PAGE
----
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The Gut-Brain Connection

– New York, NY


There are 100 billion neurons in the human brain, and the gut contains 500 million neurons. The neurons in the gut then connect to the brain through groups of neurons in the nervous system. This connection is important to maintaining proper functioning within the human body, as it can affect a variety of aspects of well-being. A word that is used to describe the wide range of connections from the gut to the brain is the gut-brain axis.


There are a variety of important facets of the gut-brain axis. The vagus nerve, which is a prominent nerve that connects the brain to the gut, is still being studied, but there are a variety of possible areas of importance such as stress signals and the vagus nerve’s importance to IBS symptoms.


Another connection of the gut-brain axis is neurotransmitters. Neurotransmitters that are produced in the brain produce feelings and emotions, but interestingly enough, these neurotransmitters are also produced in the gut. Gut microbes also produce another neurotransmitter known as gamma-aminobutyric acid, or GABA, which controls feelings of fear and anxiety. Those same gut microbes make other chemicals that affect the brain in different ways, such as metabolizing acids.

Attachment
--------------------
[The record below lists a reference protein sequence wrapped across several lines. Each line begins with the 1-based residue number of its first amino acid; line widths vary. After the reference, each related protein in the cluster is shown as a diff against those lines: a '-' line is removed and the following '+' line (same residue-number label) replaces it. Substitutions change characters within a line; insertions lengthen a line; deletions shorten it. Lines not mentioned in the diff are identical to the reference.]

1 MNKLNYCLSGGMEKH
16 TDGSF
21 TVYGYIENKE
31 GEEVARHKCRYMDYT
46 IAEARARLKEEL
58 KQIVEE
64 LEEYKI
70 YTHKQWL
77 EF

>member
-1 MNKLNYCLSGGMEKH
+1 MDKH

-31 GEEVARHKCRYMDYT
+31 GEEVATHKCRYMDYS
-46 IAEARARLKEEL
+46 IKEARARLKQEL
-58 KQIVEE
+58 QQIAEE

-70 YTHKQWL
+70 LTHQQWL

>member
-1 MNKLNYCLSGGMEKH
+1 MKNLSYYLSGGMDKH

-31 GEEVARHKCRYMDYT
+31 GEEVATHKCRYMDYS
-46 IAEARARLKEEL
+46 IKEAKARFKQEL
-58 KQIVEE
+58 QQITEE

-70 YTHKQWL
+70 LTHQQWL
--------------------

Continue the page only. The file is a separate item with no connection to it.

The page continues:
The gut-brain axis is also connected through the immune system. The gut and gut microbes are essential to the immune system, as they help regulate the body. An overactive immune system can lead to inflammation. There is a barrier in the gut that is responsible for protecting against inflammation, but if that barrier becomes leaky, bacteria and other toxins are able to pass into the blood.


Gut bacteria regulates the gut, so improving gut bacteria can help to improve brain health as well. Some ways to help improve gut health include probiotics and prebiotics, which can be taken in a variety of ways. Both probiotics and prebiotics can be useful tools to help improve overall well-being through the gut-brain axis!

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